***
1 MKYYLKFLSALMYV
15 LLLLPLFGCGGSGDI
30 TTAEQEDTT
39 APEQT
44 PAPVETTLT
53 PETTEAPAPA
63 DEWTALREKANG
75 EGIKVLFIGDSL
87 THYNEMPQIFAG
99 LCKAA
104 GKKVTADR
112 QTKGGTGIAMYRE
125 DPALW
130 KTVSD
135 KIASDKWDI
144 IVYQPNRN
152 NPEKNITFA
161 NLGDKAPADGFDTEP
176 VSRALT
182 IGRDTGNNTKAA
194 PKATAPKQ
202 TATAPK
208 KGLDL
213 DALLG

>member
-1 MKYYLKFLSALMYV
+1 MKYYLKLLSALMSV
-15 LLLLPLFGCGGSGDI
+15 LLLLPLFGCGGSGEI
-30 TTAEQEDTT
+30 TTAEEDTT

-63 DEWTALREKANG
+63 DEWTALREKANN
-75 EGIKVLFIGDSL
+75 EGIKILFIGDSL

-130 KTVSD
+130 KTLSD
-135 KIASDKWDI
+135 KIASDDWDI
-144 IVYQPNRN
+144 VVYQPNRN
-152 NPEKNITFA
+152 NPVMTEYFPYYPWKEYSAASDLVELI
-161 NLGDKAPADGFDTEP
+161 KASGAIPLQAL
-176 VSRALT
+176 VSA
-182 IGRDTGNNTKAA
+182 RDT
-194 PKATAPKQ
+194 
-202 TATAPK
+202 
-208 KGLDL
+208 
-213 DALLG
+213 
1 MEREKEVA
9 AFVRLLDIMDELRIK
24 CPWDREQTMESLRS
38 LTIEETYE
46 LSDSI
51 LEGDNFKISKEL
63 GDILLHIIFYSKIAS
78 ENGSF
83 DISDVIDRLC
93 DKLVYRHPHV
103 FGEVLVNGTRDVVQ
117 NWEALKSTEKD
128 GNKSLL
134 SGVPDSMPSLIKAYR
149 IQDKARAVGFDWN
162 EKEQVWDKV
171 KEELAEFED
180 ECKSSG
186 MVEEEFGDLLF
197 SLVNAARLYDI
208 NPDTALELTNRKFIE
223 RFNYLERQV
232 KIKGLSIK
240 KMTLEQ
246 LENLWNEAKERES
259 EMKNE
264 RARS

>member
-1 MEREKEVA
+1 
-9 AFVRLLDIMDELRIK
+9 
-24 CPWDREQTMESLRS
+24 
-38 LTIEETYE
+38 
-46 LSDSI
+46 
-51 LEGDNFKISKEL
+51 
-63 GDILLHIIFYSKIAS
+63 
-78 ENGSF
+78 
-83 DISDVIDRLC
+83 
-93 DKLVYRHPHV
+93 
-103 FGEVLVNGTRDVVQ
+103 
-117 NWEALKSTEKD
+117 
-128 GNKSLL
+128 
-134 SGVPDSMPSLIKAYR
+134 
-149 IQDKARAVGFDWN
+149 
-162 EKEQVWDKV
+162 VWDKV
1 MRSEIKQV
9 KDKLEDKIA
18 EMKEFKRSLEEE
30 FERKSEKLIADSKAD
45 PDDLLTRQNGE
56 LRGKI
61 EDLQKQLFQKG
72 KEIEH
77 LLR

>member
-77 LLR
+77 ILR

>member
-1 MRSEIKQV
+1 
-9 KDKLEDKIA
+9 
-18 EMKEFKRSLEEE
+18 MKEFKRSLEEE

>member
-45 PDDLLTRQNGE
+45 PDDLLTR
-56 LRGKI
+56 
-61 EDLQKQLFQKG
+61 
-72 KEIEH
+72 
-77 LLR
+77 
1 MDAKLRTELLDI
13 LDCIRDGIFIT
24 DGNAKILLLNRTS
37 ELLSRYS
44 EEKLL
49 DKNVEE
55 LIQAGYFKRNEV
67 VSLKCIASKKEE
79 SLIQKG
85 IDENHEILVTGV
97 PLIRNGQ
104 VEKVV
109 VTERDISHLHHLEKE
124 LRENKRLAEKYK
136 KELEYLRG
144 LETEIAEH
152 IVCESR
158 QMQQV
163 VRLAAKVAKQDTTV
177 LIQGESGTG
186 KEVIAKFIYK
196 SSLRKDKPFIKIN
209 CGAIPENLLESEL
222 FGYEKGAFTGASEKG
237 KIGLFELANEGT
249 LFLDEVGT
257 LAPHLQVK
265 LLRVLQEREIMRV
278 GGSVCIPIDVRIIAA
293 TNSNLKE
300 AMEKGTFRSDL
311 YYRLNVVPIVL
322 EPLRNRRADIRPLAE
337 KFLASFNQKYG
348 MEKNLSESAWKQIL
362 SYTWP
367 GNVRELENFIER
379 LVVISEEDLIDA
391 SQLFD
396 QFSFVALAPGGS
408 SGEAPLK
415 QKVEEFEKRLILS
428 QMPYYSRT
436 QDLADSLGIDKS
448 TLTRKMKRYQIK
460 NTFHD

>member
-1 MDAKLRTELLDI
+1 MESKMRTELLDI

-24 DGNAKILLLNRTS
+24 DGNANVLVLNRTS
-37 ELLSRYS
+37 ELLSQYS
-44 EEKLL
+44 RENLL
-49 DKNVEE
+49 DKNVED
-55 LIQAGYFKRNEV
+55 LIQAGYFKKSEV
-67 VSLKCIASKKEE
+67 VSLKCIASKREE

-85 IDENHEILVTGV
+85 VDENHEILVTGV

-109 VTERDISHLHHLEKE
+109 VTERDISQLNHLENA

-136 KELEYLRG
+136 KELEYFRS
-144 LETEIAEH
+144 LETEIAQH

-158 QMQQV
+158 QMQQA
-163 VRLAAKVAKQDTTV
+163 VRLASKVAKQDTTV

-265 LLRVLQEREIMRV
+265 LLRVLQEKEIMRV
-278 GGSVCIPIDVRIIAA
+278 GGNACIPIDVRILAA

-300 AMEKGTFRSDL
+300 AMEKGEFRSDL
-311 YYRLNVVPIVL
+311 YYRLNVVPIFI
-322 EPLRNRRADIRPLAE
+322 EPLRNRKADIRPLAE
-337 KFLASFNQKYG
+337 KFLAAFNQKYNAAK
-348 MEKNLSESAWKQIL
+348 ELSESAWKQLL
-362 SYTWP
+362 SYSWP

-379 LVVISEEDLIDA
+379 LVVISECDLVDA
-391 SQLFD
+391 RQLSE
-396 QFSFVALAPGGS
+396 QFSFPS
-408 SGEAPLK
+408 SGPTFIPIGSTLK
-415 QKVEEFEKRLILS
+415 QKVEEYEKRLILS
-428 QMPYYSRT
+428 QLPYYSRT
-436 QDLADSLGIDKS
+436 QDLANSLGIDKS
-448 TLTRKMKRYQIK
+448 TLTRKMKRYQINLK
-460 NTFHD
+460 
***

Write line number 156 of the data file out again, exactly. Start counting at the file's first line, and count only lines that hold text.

79 SLIQKG